After taking possession of the property, the buyer may be unpleasantly surprised to find defects.
As these are apparent defects, the seller is not obliged to guarantee them. A defect is considered to be apparent when a buyer without any special knowledge could have noticed it.
Regarding hidden defects:
- - if the seller is a professional, he owes the guarantee of hidden defects to the private individual who bought the good.
- - If the seller is a private individual, it is customary to include a clause in the deed of sale whereby the seller does not owe the buyer the warranty for hidden defects. However, if the seller was aware of the defect before the sale, and did not reveal it to the buyer, he is liable.
A latent defect can be defined as a very serious defect of the good, undetectable at the time of the sale, and which prevents the buyer from using it as he had agreed with the seller.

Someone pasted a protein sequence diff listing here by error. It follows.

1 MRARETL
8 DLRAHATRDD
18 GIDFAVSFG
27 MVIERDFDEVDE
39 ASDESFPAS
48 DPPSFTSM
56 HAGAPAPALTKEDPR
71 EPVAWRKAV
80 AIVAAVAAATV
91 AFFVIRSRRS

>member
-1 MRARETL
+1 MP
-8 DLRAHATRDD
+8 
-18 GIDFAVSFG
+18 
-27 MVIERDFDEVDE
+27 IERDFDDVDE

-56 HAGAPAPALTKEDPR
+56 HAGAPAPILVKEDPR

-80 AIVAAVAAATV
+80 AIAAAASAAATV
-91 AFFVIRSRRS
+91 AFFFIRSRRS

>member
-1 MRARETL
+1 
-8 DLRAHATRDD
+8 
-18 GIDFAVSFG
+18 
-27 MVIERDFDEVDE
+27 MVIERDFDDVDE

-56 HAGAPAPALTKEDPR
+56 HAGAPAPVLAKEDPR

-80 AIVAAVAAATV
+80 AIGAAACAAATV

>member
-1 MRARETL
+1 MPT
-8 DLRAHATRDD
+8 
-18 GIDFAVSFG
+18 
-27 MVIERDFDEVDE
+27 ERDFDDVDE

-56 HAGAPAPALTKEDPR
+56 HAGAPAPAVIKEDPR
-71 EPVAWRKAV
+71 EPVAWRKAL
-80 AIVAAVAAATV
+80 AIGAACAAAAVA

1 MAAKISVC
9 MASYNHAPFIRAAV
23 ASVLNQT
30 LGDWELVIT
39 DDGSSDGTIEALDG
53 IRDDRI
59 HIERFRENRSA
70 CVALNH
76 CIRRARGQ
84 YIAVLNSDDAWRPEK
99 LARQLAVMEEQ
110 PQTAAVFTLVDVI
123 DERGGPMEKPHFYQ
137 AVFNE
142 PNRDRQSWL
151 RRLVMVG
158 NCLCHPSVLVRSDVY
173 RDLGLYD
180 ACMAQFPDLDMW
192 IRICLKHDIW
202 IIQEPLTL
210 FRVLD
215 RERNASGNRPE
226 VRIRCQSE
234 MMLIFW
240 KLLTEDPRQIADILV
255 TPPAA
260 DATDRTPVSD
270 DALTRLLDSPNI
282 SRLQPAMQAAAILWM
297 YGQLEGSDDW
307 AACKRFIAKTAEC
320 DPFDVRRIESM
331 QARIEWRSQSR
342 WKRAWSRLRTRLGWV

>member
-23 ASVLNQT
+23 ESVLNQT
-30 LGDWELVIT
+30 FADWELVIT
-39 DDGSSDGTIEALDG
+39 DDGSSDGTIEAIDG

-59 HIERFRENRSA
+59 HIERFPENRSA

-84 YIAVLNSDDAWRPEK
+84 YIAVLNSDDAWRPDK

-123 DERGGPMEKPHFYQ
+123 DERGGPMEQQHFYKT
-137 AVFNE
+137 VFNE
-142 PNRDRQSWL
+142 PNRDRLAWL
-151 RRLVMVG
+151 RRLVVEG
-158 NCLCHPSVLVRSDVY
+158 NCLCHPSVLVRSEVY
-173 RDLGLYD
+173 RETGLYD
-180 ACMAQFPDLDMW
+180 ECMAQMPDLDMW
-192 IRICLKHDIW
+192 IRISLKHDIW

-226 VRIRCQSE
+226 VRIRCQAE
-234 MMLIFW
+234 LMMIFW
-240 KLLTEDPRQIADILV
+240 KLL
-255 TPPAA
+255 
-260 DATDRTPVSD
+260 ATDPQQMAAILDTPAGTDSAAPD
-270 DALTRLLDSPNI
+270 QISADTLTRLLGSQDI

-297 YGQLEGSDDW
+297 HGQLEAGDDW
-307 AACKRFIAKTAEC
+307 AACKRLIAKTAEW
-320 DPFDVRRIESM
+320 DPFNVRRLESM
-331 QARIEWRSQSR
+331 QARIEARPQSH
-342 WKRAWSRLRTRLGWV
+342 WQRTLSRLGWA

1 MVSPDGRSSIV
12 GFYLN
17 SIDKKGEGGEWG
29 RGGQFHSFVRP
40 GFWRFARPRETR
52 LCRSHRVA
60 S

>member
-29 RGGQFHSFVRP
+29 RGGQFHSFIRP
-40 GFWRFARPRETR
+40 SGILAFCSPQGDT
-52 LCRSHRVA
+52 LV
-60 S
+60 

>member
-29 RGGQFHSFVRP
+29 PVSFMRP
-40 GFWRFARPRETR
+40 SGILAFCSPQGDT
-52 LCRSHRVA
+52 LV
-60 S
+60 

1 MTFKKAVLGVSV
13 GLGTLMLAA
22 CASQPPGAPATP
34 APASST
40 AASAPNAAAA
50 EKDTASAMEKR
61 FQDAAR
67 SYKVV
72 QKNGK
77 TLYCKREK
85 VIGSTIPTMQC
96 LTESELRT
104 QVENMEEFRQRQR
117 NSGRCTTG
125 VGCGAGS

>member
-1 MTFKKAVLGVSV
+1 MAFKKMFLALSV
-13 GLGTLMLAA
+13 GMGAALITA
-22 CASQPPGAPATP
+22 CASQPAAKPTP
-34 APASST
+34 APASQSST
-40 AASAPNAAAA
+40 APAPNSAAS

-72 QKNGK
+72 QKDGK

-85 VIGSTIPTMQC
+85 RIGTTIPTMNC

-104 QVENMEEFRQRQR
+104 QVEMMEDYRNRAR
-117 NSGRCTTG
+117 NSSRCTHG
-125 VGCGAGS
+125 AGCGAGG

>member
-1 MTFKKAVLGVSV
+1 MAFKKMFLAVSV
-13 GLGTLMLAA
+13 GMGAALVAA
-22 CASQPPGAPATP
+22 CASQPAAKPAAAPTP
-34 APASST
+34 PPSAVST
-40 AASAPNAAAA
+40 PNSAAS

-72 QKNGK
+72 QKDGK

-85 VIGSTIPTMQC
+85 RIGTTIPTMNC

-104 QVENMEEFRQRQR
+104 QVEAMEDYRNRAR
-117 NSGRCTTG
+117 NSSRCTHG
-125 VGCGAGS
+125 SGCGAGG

- - the absence of a connection to running water for a house with taps and pipes,
- - polluted soil, constituting a significant risk for people occupying the land or wanting to build.
When the seller is bound by the guarantee of hidden defects towards the buyer, the latter can, at his choice :
- - either ask that the sale be reversed and that the sale price be returned to him,
- - or ask for a reduction of the price according to the defect in question. Also, if the seller was aware of the defect and did not reveal it to the buyer, the latter can, in addition, ask for damages.